As College Students Protest, Harris Keeps Her Focus on Abortion

As College Students Protest, Harris Keeps Her Focus on Abortion

Vice President Kamala Harris, campaigning on Monday in Wisconsin, again took sharp swipes at former President Donald J. Trump for his actions on abortion, a hot topic across the country. But she stayed silent on the war in Gaza, another issue erupting elsewhere among the critical bloc of young voters she has been courting.

The split screen captured the advantages and challenges for Democrats as they head into the presidential election in November. Even as the party is looking to galvanize voters over the wave of abortion restrictions in numerous states since Roe v. Wade was overturned, it is facing internal divisions among key parts of its coalition.

On Monday, as demonstrations gripped college campuses on the East Coast, Ms. Harris kept her attention squarely focused on Mr. Trump and what she described as his attacks on women. She cast the 2024 election as a choice over the preservation of freedom, which she called “fundamental to the promise of America.”

“This is a moment where we must stand up for foundational, fundamental values and principles,” she told roughly 100 people at a community center in La Crosse, in the western part of the state. “When we think about what is at stake, it is absolutely about freedom.”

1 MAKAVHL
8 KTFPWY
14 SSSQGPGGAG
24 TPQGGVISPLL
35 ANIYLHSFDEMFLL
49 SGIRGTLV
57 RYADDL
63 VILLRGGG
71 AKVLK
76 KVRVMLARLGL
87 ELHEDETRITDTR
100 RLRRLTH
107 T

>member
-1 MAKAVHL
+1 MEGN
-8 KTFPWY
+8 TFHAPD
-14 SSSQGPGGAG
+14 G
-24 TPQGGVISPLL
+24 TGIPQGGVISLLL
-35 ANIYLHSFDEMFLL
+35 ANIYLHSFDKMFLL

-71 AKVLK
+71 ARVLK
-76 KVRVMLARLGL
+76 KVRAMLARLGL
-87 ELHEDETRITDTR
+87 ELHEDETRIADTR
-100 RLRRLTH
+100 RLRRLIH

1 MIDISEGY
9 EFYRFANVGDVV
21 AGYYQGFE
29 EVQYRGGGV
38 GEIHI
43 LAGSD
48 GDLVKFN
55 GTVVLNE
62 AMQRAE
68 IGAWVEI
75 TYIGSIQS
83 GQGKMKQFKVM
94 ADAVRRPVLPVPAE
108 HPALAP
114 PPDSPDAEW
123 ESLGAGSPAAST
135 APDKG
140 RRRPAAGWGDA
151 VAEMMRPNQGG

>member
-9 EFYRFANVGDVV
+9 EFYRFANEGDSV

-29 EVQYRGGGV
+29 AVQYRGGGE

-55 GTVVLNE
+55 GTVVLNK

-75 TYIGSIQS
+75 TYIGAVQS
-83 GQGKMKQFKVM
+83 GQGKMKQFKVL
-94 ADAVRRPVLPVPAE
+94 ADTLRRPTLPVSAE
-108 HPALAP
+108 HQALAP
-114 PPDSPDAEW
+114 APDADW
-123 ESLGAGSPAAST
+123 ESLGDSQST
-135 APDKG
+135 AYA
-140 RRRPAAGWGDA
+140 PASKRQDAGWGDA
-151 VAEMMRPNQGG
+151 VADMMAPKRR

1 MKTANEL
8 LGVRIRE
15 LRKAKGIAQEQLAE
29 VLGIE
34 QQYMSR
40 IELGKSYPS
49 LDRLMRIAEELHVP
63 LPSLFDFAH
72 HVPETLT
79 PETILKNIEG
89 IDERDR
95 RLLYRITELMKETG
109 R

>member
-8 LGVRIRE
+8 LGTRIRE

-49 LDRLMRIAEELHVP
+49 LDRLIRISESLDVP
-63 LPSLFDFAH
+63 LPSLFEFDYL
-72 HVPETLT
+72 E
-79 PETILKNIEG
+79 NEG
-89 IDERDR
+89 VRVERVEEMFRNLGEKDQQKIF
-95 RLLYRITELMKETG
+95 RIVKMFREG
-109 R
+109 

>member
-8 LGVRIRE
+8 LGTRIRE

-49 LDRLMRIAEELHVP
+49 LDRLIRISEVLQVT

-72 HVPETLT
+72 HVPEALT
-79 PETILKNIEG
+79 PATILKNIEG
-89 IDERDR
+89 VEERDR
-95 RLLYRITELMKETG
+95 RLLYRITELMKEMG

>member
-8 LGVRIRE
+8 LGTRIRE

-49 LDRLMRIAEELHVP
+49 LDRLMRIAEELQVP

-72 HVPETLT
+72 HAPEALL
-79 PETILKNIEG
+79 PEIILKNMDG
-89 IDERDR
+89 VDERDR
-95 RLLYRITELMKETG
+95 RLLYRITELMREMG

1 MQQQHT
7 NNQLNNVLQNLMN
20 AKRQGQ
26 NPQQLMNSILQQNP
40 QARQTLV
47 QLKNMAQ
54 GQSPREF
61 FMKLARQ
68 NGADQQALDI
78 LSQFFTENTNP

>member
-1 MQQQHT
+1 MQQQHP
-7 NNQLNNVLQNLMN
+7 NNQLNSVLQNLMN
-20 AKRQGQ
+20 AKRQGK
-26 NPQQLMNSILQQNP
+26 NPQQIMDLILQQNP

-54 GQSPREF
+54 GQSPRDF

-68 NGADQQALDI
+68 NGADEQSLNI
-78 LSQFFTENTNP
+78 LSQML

Abortion rights have become a focus of President Biden’s re-election bid, and Ms. Harris has had a leading role.

Her La Crosse event was part of daylong trip to the battleground state that was focused on official and campaign duties centered on health care and reproductive rights. Earlier in the day, Ms. Harris met for a round-table discussion with health care workers and leaders and unveiled two Biden administration rule changes meant to benefit hundreds of thousands of health care workers.

The changes will institute new national minimum staffing standards for federally funded nursing homes — the first of their kind — and a new requirement to help increase pay for home health care workers by requiring that 80 percent of Medicaid payments for home care services be spent on paying workers as opposed to administrative expenses.

But her silence on the Israel-Hamas conflict was notable. Ms. Harris has been working to shore up Mr. Biden’s weaknesses with young and Black voters. She has made repeated visits to South Carolina, started a tour of colleges last year and is making the rounds across the campaign trail to defend abortion rights and promote the Democratic agenda.

Wisconsin is a crucial swing state for Democrats, part of their so-called blue wall and one of a handful of states that are likely to decide the November race.

“We’re not fighting against something, we’re fighting for all that we believe in to be good and right about our country,” Ms. Harris said.

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